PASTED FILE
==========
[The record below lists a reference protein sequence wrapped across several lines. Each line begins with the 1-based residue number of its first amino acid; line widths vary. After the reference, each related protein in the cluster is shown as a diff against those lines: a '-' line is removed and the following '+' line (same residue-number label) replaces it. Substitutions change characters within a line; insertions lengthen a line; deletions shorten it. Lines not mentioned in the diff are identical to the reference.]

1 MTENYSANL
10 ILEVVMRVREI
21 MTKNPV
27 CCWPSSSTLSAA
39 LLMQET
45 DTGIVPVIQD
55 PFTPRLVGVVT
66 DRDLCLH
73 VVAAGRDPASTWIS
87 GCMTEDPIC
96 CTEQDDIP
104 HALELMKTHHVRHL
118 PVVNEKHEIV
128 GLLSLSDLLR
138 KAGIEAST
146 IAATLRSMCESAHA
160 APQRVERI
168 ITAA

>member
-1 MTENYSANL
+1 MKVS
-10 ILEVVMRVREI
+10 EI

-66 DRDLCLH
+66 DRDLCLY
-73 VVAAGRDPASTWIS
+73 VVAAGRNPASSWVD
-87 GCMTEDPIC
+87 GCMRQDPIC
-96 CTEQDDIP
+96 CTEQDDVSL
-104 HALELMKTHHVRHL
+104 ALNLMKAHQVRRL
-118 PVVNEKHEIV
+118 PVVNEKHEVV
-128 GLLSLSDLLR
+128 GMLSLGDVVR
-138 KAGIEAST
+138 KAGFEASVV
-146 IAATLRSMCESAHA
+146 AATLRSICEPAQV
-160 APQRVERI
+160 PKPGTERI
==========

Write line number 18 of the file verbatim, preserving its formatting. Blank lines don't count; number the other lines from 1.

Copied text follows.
160 APQRVERI